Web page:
Einstein’s Theory of Relativity Actually Applies in your Daily Life? Here’s how!

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Mar 21, 2017 06:46 AM EDT

Einstein's theory of relativity is one of the most popular scientific theories of the 20th century. It shook the world by changing how we see the world around us.

Albert Einstein, one of the world's most well-known scientists, formulated the theory of relativity in 1905. The most popular analogy for the theory, as stated by Einstein was, "Relativity is when you sit with a nice girl for two hours and you think it's only a minute. But when you sit on a hot stove for a minute, you think it's two hours."

According to Space, Einstein's theory of relativity states that laws of physics are equal for all stationary observers, and the speed of light in a vacuum was independent of the motion of all the observers. After 10 years, Einstein included acceleration in the theory, which states that massive objects cause distortion in space-time, which is felt as gravity.

Physics and theories seem really complicated when you look at it. But the truth is, physics is simple, and it actually exists in our everyday lives, specifically the Einstein's theory of relativity. Here are some simple applications of relativity you might not even be aware of.


Is it possible to create a magnet with any kind of metal? Yes, it is. Turn a coil of wire and running an electric current through it will magnetically affect the object that is moving but won't have any effect on stationary objects. That is an electromagnet, and it is possible thanks to special relativity.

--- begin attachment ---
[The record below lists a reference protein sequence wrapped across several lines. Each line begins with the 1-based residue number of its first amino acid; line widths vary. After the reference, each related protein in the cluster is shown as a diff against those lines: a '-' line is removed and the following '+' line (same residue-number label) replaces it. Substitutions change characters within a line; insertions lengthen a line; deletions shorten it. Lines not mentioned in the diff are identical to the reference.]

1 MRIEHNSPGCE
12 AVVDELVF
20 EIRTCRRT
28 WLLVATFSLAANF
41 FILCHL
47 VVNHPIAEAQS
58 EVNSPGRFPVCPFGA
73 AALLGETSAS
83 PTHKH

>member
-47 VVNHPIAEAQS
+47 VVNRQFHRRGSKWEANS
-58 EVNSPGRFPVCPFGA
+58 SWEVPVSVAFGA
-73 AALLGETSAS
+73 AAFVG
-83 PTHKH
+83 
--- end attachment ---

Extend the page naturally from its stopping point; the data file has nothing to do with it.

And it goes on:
Old TVs

Old televisions have an instrument that is called a cathode ray tube (CRT). This device has electrons that are moving roughly the third speed of light. These electrons are directed to a correct angle on the screen using positively charged magnets so that viewers could see a perfect image.


A Global Positioning System or GPS unit could tell you that a gas station that is 0.8km away would be 8km off only after a day. Why is it so?

Researchers from Ohio State University explained that because an observer on the ground sees the satellites in motion relative to them, special relativity predicts that should see their clocks ticking more slowly, as reported by Interesting Engineering.

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